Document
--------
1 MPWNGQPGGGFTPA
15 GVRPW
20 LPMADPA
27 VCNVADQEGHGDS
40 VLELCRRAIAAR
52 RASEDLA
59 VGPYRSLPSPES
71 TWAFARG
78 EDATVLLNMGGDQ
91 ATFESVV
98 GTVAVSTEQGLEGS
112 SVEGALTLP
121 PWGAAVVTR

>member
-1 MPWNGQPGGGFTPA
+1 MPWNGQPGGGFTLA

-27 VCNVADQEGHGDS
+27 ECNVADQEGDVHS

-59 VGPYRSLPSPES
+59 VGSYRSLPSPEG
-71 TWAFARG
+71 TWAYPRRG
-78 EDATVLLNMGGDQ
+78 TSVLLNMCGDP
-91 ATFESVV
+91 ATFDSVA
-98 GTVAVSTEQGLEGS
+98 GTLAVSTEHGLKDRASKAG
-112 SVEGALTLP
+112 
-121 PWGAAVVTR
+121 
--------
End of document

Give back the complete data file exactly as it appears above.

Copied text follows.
1 MPWNGQPGGGFTPA
15 GVRPW
20 LPMADPA
27 VCNVADQEGHGDS
40 VLELCRRAIAAR
52 RASEDLA
59 VGPYRSLPSPES
71 TWAFARG
78 EDATVLLNMGGDQ
91 ATFESVV
98 GTVAVSTEQGLEGS
112 SVEGALTLP
121 PWGAAVVTR

>member
-1 MPWNGQPGGGFTPA
+1 MPWNGQPGGGFTLA

-27 VCNVADQEGHGDS
+27 ECNVADQEGDVHS

-59 VGPYRSLPSPES
+59 VGSYRSLPSPEG
-71 TWAFARG
+71 TWAYPRRG
-78 EDATVLLNMGGDQ
+78 TSVLLNMCGDP
-91 ATFESVV
+91 ATFDSVA
-98 GTVAVSTEQGLEGS
+98 GTLAVSTEHGLKDRASKAG
-112 SVEGALTLP
+112 
-121 PWGAAVVTR
+121 